When we think of the phrase “career author,” one of the names that immediately comes to mind is internationally bestselling author, Diane Chamberlain. With 22 novels published in more than a dozen languages, she has clearly made a name for herself in the world of publishing. And with her latest novel, NECESSARY LIES, out this month we thought this was a perfect time to sit down with her and learn more about her impressive career.
We’ve got a copy of NECESSARY LIES up for grabs today. Leave a comment on this post and you’ll be entered to win.
Update: we’re thrilled to announce that the winner of this book is Lana. Thanks to all who entered! And don’t forget to check back soon. We have lots of great giveaways lined up for the rest of this year.
She Reads: The South is such a colorful, romantic place, filled with history and secrets. How has living here informed your fiction?
Diane: I’ve lived for long periods of time in New Jersey, San Diego and Northern Virginia, and every one of those regions has its unique personality, but you’re right about the colorful nature of the South. I now live in North Carolina. I love adding a bit of a Gothic touch to my stories, and the North Carolina setting–with its intriguing history, lighthouse-dotted coastline, fields of tobacco stretching to infinity, and trees hung with Spanish moss–makes that easy. I’ve enjoyed exploring the South in my novels.
She Reads:You’ve been honest about your health struggles with rheumatoid arthritis. How has this made you a better and/or different writer?
Diane: Having RA definitely makes life more difficult. I lose at least a day every six weeks when I receive an infusion drug, and I need a very unattractive brace to be able to walk, but I’m so grateful for the drugs and the brace. When I first got sick, I had neither, and everything was much more challenging and painful for me. But I believe that having RA has made me a better person in general. I see people on a deeper level than I used to, aware that so many of us are grappling with something in our lives, whether that something is physical or emotional. I try to pick one day each month as an “Other People’s Skin” day, during which I imagine myself inside every person that I see. For that day, at least, I’m changed. I take that same sensibility to my characters. The deeper I get to know them, the deeper my readers will know them. And that’s a good thing.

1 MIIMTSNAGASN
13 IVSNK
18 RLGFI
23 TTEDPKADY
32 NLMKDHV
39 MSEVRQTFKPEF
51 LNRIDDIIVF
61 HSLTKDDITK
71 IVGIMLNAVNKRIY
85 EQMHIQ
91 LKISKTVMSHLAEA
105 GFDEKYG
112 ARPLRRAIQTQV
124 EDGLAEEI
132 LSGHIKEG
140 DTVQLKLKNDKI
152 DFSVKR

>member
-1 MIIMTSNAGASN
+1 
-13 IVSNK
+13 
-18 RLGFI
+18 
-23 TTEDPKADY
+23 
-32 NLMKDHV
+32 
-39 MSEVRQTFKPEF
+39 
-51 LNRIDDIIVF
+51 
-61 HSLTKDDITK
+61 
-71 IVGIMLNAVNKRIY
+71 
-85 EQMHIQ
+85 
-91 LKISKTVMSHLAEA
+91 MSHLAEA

She Reads: You have amassed an impressive body of work since that first book started while waiting in the doctors office. How do you stay disciplined to write… And keep writing?
Diane: I’m not very disciplined. I’m a procrastinator who loves getting to know my readers via social media, so I’m constantly having to bring my attention back to my work. As I really get rolling on a book, however, it’s easier for me to stay focused. At that point, my characters feel nearly as real as my friends and family, and I want to know what happens to them. That’s what keeps me writing. I love when I hit that point in a book.
She Reads: After twenty-two novels, does the process ever get easier? Or does it feel like you’re starting from scratch every time?
Diane: It hasn’t gotten any easier. Few of my books are connected, so for each one I need a fresh idea, a new setting, new characters, and a new dilemma to throw them into, and I must do all of that on a tight deadline. I never want my readers to feel as though I’m “phoning in” a book. I want each novel to be at least as engrossing as the one before it. It’s a huge challenge, but I would rather write a book than anything else I can think of. I absolutely can’t imagine not having a story in the works!
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After losing her parents, fifteen-year-old Ivy Hart is left to care for her grandmother, older sister and nephew as tenants on a small tobacco farm. As she struggles with her grandmother’s aging, her sister’s mental illness and her own epilepsy, she realizes they might need more than she can give.
When Jane Forrester takes a position as Grace County’s newest social worker, she doesn’t realize just how much her help is needed. She quickly becomes emotionally invested in her clients’ lives, causing tension with her boss and her new husband. But as Jane is drawn in by the Hart women, she begins to discover the secrets of the small farm—secrets much darker than she would have guessed. Soon, she must decide whether to take drastic action to help them, or risk losing the battle against everything she believes is wrong.
Set in rural Grace County, North Carolina in a time of state-mandated sterilizations and racial tension, Necessary Lies tells the story of these two young women, seemingly worlds apart, but both haunted by tragedy. Jane and Ivy are thrown together and must ask themselves: how can you know what you believe is right, when everyone is telling you it’s wrong?